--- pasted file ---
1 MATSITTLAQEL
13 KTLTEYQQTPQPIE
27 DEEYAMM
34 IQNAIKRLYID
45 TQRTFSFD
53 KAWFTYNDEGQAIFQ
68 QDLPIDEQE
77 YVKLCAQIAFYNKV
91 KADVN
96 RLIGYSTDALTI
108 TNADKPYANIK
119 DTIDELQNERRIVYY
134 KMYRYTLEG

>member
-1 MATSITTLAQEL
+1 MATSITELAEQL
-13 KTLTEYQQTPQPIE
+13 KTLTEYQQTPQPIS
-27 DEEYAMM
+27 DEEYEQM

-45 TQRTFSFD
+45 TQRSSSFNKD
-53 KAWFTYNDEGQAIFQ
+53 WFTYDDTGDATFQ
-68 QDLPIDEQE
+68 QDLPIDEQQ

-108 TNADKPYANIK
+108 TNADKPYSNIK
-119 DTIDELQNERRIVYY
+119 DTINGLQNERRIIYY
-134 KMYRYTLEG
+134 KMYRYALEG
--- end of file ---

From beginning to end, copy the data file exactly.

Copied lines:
1 MATSITTLAQEL
13 KTLTEYQQTPQPIE
27 DEEYAMM
34 IQNAIKRLYID
45 TQRTFSFD
53 KAWFTYNDEGQAIFQ
68 QDLPIDEQE
77 YVKLCAQIAFYNKV
91 KADVN
96 RLIGYSTDALTI
108 TNADKPYANIK
119 DTIDELQNERRIVYY
134 KMYRYTLEG

>member
-1 MATSITTLAQEL
+1 MATSITELAEQL
-13 KTLTEYQQTPQPIE
+13 KTLTEYQQTPQPIS
-27 DEEYAMM
+27 DEEYEQM

-45 TQRTFSFD
+45 TQRSSSFNKD
-53 KAWFTYNDEGQAIFQ
+53 WFTYDDTGDATFQ
-68 QDLPIDEQE
+68 QDLPIDEQQ

-108 TNADKPYANIK
+108 TNADKPYSNIK
-119 DTIDELQNERRIVYY
+119 DTINGLQNERRIIYY
-134 KMYRYTLEG
+134 KMYRYALEG